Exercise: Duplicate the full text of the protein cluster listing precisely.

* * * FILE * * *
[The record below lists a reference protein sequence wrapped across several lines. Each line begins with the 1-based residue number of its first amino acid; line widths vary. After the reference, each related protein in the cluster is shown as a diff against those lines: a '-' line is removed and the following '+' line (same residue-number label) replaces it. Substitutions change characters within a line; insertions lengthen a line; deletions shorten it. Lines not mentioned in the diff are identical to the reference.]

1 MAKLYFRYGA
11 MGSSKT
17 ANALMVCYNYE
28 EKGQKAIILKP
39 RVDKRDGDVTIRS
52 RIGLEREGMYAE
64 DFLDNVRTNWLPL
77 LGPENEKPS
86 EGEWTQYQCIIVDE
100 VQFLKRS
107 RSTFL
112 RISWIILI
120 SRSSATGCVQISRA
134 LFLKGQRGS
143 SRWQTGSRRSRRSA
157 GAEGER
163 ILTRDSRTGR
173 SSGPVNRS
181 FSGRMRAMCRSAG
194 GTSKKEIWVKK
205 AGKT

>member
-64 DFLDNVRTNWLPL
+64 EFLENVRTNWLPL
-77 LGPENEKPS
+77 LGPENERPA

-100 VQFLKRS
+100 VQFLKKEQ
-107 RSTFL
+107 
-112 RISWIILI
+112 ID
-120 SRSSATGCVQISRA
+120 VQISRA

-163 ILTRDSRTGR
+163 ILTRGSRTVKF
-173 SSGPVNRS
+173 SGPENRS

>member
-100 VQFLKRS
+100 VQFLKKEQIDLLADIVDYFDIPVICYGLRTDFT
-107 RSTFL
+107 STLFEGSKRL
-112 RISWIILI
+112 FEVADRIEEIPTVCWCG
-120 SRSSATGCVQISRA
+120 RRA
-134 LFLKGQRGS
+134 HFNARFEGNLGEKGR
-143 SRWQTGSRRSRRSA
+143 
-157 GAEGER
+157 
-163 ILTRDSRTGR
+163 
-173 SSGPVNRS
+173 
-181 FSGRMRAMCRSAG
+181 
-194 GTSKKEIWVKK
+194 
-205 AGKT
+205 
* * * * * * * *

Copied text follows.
[The record below lists a reference protein sequence wrapped across several lines. Each line begins with the 1-based residue number of its first amino acid; line widths vary. After the reference, each related protein in the cluster is shown as a diff against those lines: a '-' line is removed and the following '+' line (same residue-number label) replaces it. Substitutions change characters within a line; insertions lengthen a line; deletions shorten it. Lines not mentioned in the diff are identical to the reference.]

1 MAKLYFRYGA
11 MGSSKT
17 ANALMVCYNYE
28 EKGQKAIILKP
39 RVDKRDGDVTIRS
52 RIGLEREGMYAE
64 DFLDNVRTNWLPL
77 LGPENEKPS
86 EGEWTQYQCIIVDE
100 VQFLKRS
107 RSTFL
112 RISWIILI
120 SRSSATGCVQISRA
134 LFLKGQRGS
143 SRWQTGSRRSRRSA
157 GAEGER
163 ILTRDSRTGR
173 SSGPVNRS
181 FSGRMRAMCRSAG
194 GTSKKEIWVKK
205 AGKT

>member
-64 DFLDNVRTNWLPL
+64 EFLENVRTNWLPL
-77 LGPENEKPS
+77 LGPENERPA

-100 VQFLKRS
+100 VQFLKKEQ
-107 RSTFL
+107 
-112 RISWIILI
+112 ID
-120 SRSSATGCVQISRA
+120 VQISRA

-163 ILTRDSRTGR
+163 ILTRGSRTVKF
-173 SSGPVNRS
+173 SGPENRS

>member
-100 VQFLKRS
+100 VQFLKKEQIDLLADIVDYFDIPVICYGLRTDFT
-107 RSTFL
+107 STLFEGSKRL
-112 RISWIILI
+112 FEVADRIEEIPTVCWCG
-120 SRSSATGCVQISRA
+120 RRA
-134 LFLKGQRGS
+134 HFNARFEGNLGEKGR
-143 SRWQTGSRRSRRSA
+143 
-157 GAEGER
+157 
-163 ILTRDSRTGR
+163 
-173 SSGPVNRS
+173 
-181 FSGRMRAMCRSAG
+181 
-194 GTSKKEIWVKK
+194 
-205 AGKT
+205 